A Trump judge, Ryan Nelson, supported by the Federalist Society and confirmed in 2018 by a bare Senate majority of 51 votes, made the difference in an immigration-related ruling Sept. 14 that upheld Trump’s order to deport immigrants from Central America, Haiti, and Sudan who are in the United States, some for decades, on Temporary Protected Status (TPS). Elizabeth Warren tweeted, “I’m deeply disappointed by the 9th Circuit decision to end TPS for over 300,000 immigrants. These families are part of the fabric of our communities & economy. Many have been our essential workers during this pandemic. Ending protections for them now is just plain cruel.”
Citing the Florida decision and the TPS decision, Elliot Mincberg with People for the American Way told the Daily Beast, “It’s absolutely true that the large number of Trump appointees, most of whom are very young, will be with us for a very long time and will be writing opinions and casting votes that will be very hard to overcome.”
He notes that Trump appointees tend to defer to presidential and executive authority, which is one of the reasons they caught Trump’s attention in the first place, and why they’re on Trump’s Supreme Court list. “Will they continue to do that if power changes?” Mincberg asks. “If they’re intellectually consistent, they should.”
He cites as an example Nomi Rao, 47, who replaced Brett Kavanaugh on the D.C. District Court in 2019 after he joined the Supreme Court. She had worked in the Trump White House as the “regulatory czar” before Trump nominated her for the court. She is down-the-line hard-core for Trump and was the only dissenter on a three-judge panel earlier this year that ruled for House Democrats seeking access to the grand jury material that Robert Mueller compiled for his report on Russian collusion.
If Biden wins, we will know soon enough how Rao and others adapt to a change in power. “Who knows, maybe she just believes in executive power,” Mincberg says with an edge of sarcasm that conveys his disbelief that Trump’s judges will transfer their fealty to executive power to a Democratic president.
Last month, on Sept. 9, Trump announced an additional 20 potential Supreme Court nominees, building on the strategy he used in 2016 of floating names to assure his base of conservative voters what they would get if they elected him. He included three senators (Ted Cruz, Tom Cotton, and Josh Hawley), saying he would appoint judges in the mold of the late Justice Antonin Scalia and Justices Clarence Thomas and Samuel Alito, the most conservative members of the court.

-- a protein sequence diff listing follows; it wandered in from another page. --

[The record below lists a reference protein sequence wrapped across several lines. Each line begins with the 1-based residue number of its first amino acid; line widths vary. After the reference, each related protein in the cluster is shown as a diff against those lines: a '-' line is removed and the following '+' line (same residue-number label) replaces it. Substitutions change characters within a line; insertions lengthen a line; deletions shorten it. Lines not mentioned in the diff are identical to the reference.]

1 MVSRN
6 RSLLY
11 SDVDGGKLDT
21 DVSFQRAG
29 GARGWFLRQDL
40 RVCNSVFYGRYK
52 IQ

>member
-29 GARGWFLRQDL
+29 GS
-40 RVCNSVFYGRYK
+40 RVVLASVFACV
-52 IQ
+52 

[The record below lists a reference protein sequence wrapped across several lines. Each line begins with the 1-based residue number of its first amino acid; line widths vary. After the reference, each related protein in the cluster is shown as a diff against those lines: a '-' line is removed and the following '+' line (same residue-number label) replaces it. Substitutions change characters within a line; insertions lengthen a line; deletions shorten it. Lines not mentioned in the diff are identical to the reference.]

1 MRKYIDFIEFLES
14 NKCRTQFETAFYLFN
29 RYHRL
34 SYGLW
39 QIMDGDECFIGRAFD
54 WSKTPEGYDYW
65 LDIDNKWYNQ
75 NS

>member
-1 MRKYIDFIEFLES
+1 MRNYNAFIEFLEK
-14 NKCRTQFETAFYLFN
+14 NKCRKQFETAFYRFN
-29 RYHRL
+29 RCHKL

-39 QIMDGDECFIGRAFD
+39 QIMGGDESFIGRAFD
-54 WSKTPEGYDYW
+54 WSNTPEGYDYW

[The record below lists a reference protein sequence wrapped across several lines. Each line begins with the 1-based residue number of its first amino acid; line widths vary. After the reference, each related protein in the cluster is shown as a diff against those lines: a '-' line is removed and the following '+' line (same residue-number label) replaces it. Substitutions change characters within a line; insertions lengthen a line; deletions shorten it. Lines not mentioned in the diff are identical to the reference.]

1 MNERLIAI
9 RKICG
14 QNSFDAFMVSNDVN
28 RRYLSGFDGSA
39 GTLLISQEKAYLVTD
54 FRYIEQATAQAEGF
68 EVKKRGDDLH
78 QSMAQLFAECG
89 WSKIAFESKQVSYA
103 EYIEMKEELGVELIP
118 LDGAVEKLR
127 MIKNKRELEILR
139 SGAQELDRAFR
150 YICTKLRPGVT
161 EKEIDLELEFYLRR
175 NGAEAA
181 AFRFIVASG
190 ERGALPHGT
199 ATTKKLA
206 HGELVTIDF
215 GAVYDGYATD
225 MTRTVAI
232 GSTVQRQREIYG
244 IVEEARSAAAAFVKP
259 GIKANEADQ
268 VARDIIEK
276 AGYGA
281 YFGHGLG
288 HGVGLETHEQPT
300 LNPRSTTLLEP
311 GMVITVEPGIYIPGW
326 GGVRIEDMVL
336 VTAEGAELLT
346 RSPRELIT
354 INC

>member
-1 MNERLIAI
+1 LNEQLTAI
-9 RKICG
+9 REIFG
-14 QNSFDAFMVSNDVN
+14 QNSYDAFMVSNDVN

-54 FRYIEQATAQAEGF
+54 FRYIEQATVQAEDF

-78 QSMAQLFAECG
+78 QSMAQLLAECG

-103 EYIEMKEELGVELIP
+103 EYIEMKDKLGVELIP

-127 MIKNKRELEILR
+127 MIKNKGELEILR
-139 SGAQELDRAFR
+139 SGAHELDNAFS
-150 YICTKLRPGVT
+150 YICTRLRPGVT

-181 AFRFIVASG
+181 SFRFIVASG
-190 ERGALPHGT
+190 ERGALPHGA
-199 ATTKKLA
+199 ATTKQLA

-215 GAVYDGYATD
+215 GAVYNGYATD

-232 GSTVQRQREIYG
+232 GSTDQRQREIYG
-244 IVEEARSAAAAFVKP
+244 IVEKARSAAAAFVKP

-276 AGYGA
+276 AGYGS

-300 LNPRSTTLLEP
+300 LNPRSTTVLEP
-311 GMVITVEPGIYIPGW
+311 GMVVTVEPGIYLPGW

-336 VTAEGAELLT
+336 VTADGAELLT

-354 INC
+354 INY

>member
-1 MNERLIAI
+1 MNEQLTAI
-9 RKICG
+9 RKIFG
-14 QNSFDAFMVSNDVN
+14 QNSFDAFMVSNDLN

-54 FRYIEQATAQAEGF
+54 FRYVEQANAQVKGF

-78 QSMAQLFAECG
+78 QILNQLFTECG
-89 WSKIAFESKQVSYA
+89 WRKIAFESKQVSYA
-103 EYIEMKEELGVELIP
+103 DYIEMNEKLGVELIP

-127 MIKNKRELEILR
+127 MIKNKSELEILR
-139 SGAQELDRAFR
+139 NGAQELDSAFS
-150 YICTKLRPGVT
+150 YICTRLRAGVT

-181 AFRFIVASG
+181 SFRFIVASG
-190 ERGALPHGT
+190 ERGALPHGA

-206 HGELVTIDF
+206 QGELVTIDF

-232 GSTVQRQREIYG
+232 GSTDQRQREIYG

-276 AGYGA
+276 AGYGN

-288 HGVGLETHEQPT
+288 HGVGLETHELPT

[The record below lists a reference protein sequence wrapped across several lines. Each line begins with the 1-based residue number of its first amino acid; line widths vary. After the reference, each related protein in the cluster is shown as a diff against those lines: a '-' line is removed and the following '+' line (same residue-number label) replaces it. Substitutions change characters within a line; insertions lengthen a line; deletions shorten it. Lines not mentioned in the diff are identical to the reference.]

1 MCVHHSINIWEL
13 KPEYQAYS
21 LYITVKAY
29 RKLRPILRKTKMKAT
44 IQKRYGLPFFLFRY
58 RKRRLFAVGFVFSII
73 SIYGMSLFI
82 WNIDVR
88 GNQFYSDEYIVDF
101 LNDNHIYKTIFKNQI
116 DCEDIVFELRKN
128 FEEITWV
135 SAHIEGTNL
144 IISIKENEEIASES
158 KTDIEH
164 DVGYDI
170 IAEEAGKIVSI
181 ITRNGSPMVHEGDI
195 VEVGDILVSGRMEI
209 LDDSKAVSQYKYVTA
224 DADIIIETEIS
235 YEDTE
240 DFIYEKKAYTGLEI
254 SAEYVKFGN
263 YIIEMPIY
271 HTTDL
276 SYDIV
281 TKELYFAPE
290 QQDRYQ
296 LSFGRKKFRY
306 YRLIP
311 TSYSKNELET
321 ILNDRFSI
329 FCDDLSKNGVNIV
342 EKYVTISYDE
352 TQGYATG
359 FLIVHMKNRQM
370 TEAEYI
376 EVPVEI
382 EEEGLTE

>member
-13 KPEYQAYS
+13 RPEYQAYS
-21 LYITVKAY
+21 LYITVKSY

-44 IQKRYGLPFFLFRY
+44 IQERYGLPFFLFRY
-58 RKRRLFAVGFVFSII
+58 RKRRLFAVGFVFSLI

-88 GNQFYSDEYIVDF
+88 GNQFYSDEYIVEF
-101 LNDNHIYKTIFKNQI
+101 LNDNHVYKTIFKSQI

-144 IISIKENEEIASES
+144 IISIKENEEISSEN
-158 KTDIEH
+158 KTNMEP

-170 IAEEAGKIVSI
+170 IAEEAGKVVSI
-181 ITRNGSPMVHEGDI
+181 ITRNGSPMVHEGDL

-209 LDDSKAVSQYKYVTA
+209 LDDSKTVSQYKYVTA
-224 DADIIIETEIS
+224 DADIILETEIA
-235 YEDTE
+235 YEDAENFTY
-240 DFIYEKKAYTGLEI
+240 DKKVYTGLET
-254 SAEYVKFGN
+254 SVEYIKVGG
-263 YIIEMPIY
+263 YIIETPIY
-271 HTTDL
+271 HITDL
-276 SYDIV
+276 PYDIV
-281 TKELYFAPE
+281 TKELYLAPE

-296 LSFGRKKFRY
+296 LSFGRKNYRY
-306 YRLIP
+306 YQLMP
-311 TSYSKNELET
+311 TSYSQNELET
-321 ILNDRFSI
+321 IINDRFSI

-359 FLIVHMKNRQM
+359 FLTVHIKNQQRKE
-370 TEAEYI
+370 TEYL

He pointedly did not cite the two justices he put on the court, Justices Gorsuch and Kavanaugh, who have not gone the way he wanted on a few key decisions.
Ten days after Trump released his wish list, Ruth Bader Ginsburg died, leaving behind a prized vacancy that if filled by Trump will cement a 6-to-3 conservative supermajority on the Supreme Court for decades to come. Just eight days after Ginsburg’s death on Sept. 18, Trump introduced Amy Coney Barrett, 48, in a Rose Garden ceremony, making clear his intention to win Senate confirmation before the election.
No previous nominee has won confirmation this close to an election, when people have already begun voting. The revelation early Friday morning that President Trump tested positive for the coronavirus raised questions on Capitol Hill about whether the Senate could meet the tight deadline Trump and McConnell want. One member of the Judiciary committee, Utah Senator Mike Lee, announced Friday that he has also tested positive.
The judicial branch likes to think of itself as above politics, but Trump has put an end to that fiction. And he’s not alone, dating back to at least 2000 and the Bush v. Gore Supreme Court decision, it has been obvious the courts are subject to and reflect the same partisan divide as the other two branches of government.